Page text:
At 46, Strivelli is the oldest band member, and he notes that close to a decade separates all three musicians — Grecki is 36 and O’Leary has just turned 27. Such a range of ages provides a broad spectrum of influences and experiences for the players to pull from. In addition to playing in and writing lyrics for the Commonwealth, Strivelli plays with Celtic folk band Bottle of Smoke, and O’Leary has recently helped out absurdist rockers Cheesus Crust by donning a cardboard robot costume and battling a guy in a Godzilla suit. Despite the members’ differing backgrounds, Strivelli says the music they make is cohesive, in part because they share a handful of key influences.
“It’s like a Venn diagram,” Grecki explains. Each musician has his own preferences outside of the band, but in the middle, where they all meet as the Commonwealth, the bandmates know exactly what they like and what they want to do. One point of convergence is oi, the British-born subgenre that united punks, skinheads and other working-class youth in the late 1970s. It turns out that Strivelli has firsthand experience with the American version of oi; 28 years ago, when he was 18 years old, Strivelli hung out with the Chapel Hill based band Patriot, one of the mainstays of the 1990s oi and street punk scene.
“I lived with [Patriot] drummer Chip Harris,” Strivelli remembers. “I used to take him to band practice because he didn’t own a car.”
With its rolling buzzsaw guitar attack and catchy shout-along choruses, oi has delivered rousing punk anthems like Sham 69’s classic “If the Kids are United,” but the genre — along with its skinhead followers — has also been maligned for its association with racism. Strivelli scoffs at that characterization.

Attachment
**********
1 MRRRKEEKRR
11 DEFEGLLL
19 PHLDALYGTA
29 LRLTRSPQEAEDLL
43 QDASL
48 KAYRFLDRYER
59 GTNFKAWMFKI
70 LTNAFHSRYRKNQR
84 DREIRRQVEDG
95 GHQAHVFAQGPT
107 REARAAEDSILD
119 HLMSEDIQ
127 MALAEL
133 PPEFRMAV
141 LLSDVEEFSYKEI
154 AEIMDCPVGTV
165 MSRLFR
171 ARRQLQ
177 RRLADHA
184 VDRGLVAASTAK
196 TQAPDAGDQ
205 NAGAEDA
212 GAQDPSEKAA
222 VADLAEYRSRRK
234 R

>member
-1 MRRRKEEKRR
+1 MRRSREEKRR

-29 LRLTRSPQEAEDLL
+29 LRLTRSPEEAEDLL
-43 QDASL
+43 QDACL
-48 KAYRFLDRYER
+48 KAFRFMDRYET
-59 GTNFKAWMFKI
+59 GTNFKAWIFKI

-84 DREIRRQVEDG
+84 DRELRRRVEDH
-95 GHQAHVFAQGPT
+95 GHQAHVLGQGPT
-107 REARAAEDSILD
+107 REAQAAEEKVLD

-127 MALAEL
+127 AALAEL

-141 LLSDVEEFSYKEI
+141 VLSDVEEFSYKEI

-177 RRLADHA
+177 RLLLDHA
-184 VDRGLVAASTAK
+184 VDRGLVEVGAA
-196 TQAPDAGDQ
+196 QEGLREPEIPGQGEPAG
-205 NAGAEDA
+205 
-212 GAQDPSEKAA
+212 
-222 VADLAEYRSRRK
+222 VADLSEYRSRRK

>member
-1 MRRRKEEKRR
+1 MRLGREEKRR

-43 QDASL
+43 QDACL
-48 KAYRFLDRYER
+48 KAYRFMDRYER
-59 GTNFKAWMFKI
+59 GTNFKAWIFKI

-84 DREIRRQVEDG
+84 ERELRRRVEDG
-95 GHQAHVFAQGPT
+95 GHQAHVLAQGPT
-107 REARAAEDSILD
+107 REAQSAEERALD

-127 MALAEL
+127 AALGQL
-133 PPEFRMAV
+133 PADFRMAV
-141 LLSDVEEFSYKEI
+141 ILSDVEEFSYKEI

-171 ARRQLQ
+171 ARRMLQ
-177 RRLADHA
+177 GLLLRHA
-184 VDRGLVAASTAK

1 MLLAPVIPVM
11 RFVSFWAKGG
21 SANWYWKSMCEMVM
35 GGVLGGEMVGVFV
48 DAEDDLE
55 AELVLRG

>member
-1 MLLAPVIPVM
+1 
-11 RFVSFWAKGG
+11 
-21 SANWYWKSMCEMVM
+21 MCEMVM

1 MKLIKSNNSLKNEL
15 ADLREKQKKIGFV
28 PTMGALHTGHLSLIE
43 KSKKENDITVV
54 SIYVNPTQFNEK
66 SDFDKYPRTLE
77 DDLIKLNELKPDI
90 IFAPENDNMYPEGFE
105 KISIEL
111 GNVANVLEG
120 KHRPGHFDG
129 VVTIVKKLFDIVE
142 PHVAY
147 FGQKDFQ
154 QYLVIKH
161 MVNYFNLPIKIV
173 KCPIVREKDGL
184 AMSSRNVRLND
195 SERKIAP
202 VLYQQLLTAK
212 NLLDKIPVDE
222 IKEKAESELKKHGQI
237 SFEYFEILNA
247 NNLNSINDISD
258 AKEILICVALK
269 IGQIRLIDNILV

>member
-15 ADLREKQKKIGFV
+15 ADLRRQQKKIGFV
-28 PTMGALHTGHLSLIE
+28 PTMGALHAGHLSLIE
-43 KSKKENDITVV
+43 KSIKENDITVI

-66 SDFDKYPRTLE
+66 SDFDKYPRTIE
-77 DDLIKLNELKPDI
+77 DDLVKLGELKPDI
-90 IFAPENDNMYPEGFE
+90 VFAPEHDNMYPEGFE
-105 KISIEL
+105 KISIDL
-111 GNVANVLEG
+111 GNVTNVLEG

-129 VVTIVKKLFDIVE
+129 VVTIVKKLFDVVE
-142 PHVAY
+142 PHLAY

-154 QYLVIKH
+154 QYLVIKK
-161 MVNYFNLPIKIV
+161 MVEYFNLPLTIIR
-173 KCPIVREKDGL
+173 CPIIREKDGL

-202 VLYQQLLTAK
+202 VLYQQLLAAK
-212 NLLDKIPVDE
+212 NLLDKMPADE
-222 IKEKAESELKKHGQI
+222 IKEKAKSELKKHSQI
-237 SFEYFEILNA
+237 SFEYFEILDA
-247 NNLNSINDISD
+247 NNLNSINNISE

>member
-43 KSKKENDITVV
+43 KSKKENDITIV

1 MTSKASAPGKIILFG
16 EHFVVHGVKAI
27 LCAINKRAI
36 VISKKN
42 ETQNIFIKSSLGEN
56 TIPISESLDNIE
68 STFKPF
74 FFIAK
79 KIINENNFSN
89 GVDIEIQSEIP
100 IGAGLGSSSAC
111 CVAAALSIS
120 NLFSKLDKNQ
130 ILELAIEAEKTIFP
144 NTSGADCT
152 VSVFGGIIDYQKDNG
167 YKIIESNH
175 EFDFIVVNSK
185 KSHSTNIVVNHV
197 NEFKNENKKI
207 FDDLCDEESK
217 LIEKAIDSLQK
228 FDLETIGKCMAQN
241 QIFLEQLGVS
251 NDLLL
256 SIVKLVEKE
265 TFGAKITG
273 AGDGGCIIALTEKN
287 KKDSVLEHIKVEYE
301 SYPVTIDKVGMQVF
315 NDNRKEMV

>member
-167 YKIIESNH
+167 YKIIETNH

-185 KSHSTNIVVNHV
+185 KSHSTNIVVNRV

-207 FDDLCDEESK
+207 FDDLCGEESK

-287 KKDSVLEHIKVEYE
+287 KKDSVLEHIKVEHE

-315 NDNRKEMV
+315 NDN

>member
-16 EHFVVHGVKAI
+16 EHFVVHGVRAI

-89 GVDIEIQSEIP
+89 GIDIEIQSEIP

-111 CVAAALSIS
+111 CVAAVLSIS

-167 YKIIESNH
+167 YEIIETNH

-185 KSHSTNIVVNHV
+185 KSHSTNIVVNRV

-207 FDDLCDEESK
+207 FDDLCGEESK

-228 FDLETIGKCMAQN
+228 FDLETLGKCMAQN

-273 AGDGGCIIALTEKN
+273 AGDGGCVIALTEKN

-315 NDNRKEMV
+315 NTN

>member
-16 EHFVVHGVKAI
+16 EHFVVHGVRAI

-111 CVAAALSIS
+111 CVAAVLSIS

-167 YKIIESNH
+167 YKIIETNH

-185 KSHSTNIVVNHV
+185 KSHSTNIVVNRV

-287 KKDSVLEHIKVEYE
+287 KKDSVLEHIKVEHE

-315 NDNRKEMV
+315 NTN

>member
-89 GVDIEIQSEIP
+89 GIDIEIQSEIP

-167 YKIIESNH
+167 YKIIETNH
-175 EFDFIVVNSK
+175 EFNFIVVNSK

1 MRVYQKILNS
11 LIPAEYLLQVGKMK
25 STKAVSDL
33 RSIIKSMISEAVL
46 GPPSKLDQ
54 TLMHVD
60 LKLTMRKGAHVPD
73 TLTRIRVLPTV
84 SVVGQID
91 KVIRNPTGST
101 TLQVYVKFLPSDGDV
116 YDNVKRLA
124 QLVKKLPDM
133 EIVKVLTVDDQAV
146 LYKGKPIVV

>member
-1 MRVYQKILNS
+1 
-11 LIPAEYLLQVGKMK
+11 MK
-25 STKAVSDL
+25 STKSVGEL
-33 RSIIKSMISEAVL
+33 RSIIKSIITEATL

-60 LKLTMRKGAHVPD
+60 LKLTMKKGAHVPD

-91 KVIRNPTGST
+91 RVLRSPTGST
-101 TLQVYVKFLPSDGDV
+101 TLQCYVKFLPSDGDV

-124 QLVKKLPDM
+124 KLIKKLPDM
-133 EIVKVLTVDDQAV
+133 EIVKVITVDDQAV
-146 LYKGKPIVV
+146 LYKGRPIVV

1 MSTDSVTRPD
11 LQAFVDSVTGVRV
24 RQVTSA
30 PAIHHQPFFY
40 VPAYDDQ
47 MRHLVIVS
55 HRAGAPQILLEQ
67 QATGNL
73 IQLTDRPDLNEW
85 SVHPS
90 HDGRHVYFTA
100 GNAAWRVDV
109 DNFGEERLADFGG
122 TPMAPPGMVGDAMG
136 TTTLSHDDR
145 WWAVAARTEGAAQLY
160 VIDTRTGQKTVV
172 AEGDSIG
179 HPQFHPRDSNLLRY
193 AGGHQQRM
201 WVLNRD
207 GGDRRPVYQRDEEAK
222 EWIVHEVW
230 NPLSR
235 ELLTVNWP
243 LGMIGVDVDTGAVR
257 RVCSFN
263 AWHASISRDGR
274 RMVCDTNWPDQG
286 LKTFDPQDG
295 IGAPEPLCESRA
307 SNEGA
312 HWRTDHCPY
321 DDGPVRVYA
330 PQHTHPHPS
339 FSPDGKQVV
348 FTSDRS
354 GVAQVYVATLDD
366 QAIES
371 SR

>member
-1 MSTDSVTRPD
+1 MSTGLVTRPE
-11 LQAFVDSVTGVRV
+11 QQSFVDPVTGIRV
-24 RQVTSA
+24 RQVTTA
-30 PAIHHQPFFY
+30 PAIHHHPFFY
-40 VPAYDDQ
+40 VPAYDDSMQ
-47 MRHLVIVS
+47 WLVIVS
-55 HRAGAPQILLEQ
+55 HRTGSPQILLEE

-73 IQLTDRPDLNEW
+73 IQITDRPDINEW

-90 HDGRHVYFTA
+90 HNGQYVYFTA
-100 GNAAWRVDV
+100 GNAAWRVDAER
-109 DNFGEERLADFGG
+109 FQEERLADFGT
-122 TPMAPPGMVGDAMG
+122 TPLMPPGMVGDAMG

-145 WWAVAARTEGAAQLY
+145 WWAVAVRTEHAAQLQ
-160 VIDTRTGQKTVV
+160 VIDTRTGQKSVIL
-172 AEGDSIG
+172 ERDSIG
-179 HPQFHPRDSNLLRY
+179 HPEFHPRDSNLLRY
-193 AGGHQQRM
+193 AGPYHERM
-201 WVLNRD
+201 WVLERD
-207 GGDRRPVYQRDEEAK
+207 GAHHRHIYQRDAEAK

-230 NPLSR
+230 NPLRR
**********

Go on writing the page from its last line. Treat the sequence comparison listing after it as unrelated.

“The skinheads were English working class youth,” he explains. “They shaved their heads to keep the bugs out.” He and Grecki point to explicitly anti-racist oi bands like Charlotte’s interracial hardcore outfit Unruly Boys.
“Just because you shave your head and like punk rock music, it doesn’t mean you’re racist or violent,” Grecki says. The mission of punk is to bring people together, he insists. “Punk and oi are all-accepting.”
Ironically, misconceptions based on appearances almost stopped Commonwealth from coming together. In 2014, when Strivelli was working security at Tommy’s Pub at its original location on Central Avenue, he took one look at Grecki and decided the future Commonwealth drummer was trouble.
“I thought Richie was going to be a piece of shit, but he turned out to be the friendliest guy,” Strivelli remembers. It was then that Strivelli recognized Grecki had been in one of his favorite Charlotte punk bands, All Rise. O’Leary and Grecki had played together in the hardcore street punk trio starting in 2010.
“I’d always appreciated what All Rise did for the scene,” Strivelli says. In fact he asked All Rise to open a Celtic rock show featuring his former band, Ghosts of Bannockburn, and Virginia-based band The Fighting Jamesons.